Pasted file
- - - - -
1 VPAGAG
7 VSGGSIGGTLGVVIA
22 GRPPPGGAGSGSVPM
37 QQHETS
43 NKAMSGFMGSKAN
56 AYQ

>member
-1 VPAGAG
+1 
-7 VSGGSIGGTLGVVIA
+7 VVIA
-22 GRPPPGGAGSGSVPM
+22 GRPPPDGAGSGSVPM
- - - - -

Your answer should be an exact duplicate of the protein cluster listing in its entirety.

1 VPAGAG
7 VSGGSIGGTLGVVIA
22 GRPPPGGAGSGSVPM
37 QQHETS
43 NKAMSGFMGSKAN
56 AYQ

>member
-1 VPAGAG
+1 
-7 VSGGSIGGTLGVVIA
+7 VVIA
-22 GRPPPGGAGSGSVPM
+22 GRPPPDGAGSGSVPM